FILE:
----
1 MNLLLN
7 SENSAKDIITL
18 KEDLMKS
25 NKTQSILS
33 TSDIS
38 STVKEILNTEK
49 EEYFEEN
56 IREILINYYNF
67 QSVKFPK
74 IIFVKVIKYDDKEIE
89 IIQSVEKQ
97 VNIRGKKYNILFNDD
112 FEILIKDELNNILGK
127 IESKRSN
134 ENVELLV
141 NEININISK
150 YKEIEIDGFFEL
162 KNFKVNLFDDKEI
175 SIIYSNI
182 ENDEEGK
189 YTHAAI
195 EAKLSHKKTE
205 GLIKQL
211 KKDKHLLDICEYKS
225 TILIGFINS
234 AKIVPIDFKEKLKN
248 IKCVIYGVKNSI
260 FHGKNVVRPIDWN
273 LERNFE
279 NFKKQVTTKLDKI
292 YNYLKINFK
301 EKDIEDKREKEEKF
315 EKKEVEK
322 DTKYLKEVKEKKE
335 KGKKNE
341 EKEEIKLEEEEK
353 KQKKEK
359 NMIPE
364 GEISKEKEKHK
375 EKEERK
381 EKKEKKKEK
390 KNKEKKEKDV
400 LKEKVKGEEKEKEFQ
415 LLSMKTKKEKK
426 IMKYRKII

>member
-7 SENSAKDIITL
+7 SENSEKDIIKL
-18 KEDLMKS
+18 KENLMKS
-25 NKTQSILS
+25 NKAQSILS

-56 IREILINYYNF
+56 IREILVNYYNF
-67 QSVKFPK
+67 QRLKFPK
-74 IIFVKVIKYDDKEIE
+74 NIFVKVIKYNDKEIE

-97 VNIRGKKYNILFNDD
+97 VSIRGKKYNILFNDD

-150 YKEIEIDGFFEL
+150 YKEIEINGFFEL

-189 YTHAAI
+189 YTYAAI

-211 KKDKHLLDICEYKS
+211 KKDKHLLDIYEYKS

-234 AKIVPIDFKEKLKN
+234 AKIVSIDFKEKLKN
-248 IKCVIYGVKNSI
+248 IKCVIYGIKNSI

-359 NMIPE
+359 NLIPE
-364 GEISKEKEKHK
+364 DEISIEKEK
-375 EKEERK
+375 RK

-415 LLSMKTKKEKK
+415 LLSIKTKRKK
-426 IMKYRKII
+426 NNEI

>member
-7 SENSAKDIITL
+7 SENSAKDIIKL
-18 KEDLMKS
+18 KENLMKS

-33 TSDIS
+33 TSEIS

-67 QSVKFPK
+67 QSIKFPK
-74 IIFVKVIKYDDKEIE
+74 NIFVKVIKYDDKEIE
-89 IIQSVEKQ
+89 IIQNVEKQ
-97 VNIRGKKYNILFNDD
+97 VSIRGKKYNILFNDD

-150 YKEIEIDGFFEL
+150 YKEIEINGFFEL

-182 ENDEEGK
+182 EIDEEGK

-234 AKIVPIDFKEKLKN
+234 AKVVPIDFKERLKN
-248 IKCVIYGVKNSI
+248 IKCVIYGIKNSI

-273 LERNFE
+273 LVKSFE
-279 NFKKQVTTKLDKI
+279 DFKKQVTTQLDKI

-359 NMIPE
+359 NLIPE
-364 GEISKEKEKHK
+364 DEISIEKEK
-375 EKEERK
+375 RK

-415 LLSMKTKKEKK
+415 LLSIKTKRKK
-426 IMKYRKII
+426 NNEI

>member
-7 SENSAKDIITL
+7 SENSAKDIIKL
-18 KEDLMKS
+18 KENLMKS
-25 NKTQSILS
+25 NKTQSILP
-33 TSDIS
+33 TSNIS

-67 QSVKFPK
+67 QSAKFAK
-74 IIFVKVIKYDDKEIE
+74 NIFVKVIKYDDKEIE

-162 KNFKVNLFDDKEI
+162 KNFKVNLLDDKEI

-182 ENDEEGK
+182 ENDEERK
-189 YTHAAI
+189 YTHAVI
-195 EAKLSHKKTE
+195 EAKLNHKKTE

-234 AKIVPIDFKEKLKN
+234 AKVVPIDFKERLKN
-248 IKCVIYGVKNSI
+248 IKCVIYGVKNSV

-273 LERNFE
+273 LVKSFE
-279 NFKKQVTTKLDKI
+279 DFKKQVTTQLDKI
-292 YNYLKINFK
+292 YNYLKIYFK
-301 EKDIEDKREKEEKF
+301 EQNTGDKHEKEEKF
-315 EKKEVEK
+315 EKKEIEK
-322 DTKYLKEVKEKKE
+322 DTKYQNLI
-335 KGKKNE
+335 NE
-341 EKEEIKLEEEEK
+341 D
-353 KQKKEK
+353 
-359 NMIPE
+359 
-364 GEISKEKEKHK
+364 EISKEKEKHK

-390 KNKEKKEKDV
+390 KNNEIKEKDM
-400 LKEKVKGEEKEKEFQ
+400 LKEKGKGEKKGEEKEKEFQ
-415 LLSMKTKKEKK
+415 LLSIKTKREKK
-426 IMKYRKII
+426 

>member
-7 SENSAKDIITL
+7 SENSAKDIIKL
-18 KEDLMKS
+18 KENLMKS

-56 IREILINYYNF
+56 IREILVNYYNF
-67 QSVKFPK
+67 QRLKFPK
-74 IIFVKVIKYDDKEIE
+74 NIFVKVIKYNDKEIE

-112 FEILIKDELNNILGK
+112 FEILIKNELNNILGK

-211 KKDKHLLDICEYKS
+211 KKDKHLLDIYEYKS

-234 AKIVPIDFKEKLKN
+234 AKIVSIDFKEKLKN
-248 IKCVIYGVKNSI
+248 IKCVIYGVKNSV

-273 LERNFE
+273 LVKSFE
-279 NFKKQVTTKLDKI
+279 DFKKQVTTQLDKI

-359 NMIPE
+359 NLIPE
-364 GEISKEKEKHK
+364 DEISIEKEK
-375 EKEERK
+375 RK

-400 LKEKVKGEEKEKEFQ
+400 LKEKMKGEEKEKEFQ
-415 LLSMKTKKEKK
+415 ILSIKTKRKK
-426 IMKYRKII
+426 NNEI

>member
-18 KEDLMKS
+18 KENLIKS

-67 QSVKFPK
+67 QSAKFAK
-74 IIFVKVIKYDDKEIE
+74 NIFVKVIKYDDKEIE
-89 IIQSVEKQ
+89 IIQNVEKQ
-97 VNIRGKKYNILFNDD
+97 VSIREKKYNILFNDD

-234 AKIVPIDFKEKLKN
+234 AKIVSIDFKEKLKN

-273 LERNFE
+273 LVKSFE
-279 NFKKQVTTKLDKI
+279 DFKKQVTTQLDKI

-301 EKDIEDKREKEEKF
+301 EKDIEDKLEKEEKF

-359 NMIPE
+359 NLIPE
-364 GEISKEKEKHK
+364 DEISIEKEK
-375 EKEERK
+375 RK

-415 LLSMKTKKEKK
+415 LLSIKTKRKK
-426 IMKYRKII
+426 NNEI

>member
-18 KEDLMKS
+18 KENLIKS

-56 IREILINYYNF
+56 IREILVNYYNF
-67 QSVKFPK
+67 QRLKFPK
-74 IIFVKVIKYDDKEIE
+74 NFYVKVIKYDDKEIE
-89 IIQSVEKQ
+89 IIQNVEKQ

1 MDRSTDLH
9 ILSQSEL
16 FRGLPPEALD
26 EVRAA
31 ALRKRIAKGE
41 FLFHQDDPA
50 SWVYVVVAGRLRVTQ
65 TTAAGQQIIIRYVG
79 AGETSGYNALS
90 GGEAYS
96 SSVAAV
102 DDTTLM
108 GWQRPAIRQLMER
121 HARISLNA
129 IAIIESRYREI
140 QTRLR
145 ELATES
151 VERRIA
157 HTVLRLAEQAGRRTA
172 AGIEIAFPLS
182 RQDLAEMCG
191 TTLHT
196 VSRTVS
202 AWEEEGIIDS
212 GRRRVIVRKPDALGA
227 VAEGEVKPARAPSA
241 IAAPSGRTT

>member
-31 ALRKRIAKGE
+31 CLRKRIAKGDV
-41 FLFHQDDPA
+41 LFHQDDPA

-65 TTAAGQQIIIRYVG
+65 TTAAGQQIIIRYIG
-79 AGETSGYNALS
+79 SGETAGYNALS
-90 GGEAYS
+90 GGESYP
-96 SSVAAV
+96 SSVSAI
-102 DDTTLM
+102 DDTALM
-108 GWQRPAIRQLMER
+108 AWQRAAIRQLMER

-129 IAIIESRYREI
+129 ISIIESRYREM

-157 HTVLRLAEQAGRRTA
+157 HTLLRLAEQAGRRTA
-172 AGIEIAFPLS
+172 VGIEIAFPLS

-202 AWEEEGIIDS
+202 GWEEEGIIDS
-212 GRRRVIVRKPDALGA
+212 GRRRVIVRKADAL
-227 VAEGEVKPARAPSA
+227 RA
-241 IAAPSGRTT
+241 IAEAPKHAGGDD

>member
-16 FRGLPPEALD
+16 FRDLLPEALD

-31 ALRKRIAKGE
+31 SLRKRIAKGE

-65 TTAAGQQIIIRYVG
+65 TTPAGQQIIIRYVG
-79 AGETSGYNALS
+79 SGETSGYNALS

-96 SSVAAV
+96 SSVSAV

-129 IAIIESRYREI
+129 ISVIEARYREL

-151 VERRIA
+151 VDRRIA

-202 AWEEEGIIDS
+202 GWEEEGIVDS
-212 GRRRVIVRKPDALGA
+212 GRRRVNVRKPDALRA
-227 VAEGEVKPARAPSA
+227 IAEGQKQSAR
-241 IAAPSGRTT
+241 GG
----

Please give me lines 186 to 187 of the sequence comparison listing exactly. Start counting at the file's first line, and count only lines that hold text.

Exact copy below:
-211 KKDKHLLDICEYKS
+211 KKDKHLLDIYEYKS